A police officer takes part in a security operation on February 13, 2013 in a street of Ciudad Juarez, Chihuahua state, Mexico.

Ciudad Juarez, Mexico -

A young crowd filled “El Rudo” bar in Ciudad Juarez, laughing at jokes, downing beers and dancing to Shakira tunes, no longer afraid to go out after dark in the Mexican city once known as the world's murder capital.

Just over a year ago, the 30 university students would have stayed locked indoors after sunset, like many people in Juarez, afraid of falling victim to a stray bullet, carjacking or kidnapping amid a raging war between drug cartels.

But after more than 10 500 murders in the past six years, the killing frenzy is finally fading, shops are re-opening and people are going out at night again in the desert city bordering Texas.

“We were scared to go out in the street. We couldn't do anything,” said Vicente Martinez, a 21-year-old university student sipping a beer with five friends at the lucha libre-themed “El Rudo” bar on a recent Tuesday night.

“But now that things have changed, we can enjoy ourselves again,” he said.

The carnage has dropped sharply since peaking at 3 116 deaths in 2010, when more than 300 bodies piled up in a single month, according to official figures.

In 2012, 759 people were murdered in the city of 1.3 million, and 2013 has kicked off with even more promising figures: just 27 homicides were recorded in January and only 10 in the first three weeks of February.

“This used to be a ghost town,” Mayor Hector Murguia told AFP. “Today we can say it clearly: Ciudad Juarez is like Palermo (Sicily), Medellin (Colombia), New York or Chicago. It took them 10 years to lower the crime rate when it took us two years.”

“You can see it in the streets. The city is alive on Thursdays or Fridays. We have come back and returned to the condition we were in when things were good,” he said.

The reason behind the relative peace in Ciudad Juarez is up for debate.

Local authorities credit the arrival of a new, hard-nosed city police chief in 2011, along with efforts to provide better weapons and equipment to the 2 600-strong municipal force, tougher sentencing laws, and a slew of arrests.

But some officials and security experts say the violence has fallen because the powerful Sinaloa cartel, led by elusive kingpin Joaquin “El Chapo” Guzman, triumphed in a war for lucrative US drug trafficking routes against the Juarez cartel.

“It's the most credible reason,” a Mexican government official told AFP on condition of anonymity.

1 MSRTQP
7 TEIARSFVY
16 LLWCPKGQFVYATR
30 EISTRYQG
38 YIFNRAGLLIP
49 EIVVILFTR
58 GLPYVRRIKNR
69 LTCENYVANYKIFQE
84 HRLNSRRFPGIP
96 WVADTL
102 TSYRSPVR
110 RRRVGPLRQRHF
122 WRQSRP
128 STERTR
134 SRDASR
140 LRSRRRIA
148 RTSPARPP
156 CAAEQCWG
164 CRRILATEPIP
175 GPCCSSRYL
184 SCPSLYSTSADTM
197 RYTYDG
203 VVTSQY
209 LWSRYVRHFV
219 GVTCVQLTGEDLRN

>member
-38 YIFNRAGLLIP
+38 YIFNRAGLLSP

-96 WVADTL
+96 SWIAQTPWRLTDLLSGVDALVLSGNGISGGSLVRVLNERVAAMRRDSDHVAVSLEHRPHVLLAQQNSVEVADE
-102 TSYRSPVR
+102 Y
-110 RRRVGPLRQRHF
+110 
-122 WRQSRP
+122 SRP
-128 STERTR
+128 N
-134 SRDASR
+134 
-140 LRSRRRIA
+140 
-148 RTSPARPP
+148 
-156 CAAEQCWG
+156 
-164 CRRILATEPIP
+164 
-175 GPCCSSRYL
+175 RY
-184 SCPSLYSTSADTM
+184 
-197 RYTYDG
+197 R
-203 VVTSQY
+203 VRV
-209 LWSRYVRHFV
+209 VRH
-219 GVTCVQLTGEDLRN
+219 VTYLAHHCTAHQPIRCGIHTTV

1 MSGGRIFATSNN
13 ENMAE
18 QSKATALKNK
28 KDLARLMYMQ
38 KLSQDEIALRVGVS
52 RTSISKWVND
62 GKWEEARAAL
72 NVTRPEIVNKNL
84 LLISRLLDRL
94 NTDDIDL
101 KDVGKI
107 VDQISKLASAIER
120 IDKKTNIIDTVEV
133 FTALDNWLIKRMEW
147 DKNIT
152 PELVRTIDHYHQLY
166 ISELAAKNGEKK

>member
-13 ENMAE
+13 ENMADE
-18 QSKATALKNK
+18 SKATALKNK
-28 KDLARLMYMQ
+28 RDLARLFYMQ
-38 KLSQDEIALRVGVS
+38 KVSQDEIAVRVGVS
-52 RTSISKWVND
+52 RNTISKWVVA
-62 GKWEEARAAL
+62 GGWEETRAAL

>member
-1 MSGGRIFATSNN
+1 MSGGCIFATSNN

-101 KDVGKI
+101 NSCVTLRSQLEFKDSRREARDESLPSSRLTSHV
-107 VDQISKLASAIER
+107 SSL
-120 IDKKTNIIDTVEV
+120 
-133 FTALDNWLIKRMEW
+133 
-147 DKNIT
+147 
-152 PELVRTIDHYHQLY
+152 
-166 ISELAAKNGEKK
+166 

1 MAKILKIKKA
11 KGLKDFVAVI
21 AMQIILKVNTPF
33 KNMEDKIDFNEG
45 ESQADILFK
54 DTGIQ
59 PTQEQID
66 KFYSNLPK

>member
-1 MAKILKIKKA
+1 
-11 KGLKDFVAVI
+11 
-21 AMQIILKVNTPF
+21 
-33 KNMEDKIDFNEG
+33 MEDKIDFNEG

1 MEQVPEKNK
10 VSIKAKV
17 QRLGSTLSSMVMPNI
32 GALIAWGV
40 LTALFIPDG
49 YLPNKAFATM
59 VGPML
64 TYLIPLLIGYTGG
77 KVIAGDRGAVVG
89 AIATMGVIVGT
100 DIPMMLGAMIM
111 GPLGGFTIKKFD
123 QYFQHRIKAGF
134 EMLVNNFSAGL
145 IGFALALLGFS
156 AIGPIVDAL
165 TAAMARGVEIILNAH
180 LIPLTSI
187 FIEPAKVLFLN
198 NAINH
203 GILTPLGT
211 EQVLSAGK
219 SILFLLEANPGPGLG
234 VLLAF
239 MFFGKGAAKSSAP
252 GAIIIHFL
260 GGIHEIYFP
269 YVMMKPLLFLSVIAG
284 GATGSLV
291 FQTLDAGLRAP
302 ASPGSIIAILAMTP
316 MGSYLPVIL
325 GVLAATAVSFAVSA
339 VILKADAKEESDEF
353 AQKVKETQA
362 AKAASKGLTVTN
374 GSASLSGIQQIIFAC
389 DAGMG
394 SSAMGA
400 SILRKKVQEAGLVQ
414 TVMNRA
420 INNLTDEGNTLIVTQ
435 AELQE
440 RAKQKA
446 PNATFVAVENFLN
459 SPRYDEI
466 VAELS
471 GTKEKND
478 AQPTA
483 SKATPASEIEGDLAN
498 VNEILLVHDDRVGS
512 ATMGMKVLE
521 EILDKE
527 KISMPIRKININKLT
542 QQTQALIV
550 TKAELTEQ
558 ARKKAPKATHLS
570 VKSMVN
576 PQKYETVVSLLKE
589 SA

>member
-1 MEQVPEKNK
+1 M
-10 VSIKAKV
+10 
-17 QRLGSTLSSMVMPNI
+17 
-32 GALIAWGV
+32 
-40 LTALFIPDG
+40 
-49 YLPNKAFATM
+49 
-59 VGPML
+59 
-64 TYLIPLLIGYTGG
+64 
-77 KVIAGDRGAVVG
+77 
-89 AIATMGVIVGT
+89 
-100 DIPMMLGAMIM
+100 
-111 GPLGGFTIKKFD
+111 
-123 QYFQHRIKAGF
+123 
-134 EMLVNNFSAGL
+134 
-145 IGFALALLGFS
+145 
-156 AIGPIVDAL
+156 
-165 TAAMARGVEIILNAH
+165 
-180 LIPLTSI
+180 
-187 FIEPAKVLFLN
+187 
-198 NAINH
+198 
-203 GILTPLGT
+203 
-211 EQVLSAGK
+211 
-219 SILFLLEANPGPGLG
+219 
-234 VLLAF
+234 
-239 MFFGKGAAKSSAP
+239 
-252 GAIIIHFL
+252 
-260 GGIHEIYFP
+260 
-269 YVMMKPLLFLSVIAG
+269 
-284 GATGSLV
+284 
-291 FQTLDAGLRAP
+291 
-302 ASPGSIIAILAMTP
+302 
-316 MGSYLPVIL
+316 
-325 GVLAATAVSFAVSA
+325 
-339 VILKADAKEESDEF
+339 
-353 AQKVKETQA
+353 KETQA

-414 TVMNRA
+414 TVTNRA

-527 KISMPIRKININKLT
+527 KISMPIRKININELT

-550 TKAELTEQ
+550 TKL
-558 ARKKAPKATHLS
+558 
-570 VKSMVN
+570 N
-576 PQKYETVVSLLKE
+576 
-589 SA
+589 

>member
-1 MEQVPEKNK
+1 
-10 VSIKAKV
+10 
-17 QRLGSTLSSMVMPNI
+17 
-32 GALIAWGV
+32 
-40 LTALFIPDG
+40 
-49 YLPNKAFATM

While Juarez heals, the violence continues unabated across the country, with the Pacific resort town of Acapulco the new murder capital. More than 70 000 people have died in the drug war since 2006 - one in seven in Juarez.

President Enrique Pena Nieto, who took office in December, has unveiled a $9.2 billion nationwide crime prevention program, and his government has cited Juarez as a model for other cities.

His predecessor, Felipe Calderon, had focused a $473 million effort there to repair the city's social fabric, named “We Are All Juarez,” after 14 young people and two adults were gunned down at a house party in January 2010, a massacre that became a symbol of the city's senseless violence.

The runaway crime caused people to flee, with a 2010 study by the non-governmental Juarez Citizen Security and Coexistence Observatory showing that more than 230 000 people had fled the city.

But businesses that were extortion targets are putting up “open” signs again in this city of wide boulevards, small shopping centres and low-rise buildings. About 115 restaurants, bars and clubs have reopened, according to city figures.

Factories, the city's economic lifeblood, went from employing 230 000 people in 2007 to 143 000 in 2010, partly due to the US economic crisis. They hire 210 000 today.

Javier Zarragoicoechea, the 28-year-old co-owner of El Rudo, decided to open the bar early in 2012 as violence waned.

“I think that the city will get better,” he said. “We had a very difficult test, and I think it will remain in every resident's conscience. It will be even better than before the violence began.”

His friend Marcos Enriquez, 30, said his bar, La Playita, was losing customers and money during the bloodshed, but clients have returned and he invested in a new club six months ago.

“We opened it because the situation was improving in the city,” Enriquez said in his trendy 13 Lunas club, which has new wooden floors, chandeliers and booths that attracts hundreds of people on weekends.

But Father Oscar Enriquez, head of a local human rights group, said the city is still plagued by the root causes of crime, including poverty, unemployment and youth disenchantment.

“We still have crime, including the disappearance of young women, human trafficking, drug trafficking and drug use,” Enriquez told AFP, adding that nine women vanished in January alone.

While officials tout the municipal police's progress, Enriquez said officers commit abuses by arbitrarily detaining young people.

Some experts say the violence began to fall after federal police and army reinforcements left town in late 2011 with a trail of alleged abuses behind them.

The municipal police is now in charge, patrolling the streets on foot and in pick-up trucks armed with assault rifles.

“Police pass through here and we feel safer,” said Ramon Barraza, 38, who sells baby clothes near the city's Plaza de Armas square as three officers walked by.

But danger still lurks. A police commander approached AFP reporters to warn them that he had called reinforcements because “a lot of armed people” were around the square.

“There aren't as many deaths and gunfights,” said Rosario Hermosillo, a 70-year-old great-grandmother sitting and smoking a cigarette in the square. “But it has not finished, and it will never finish.” - Sapa-AFP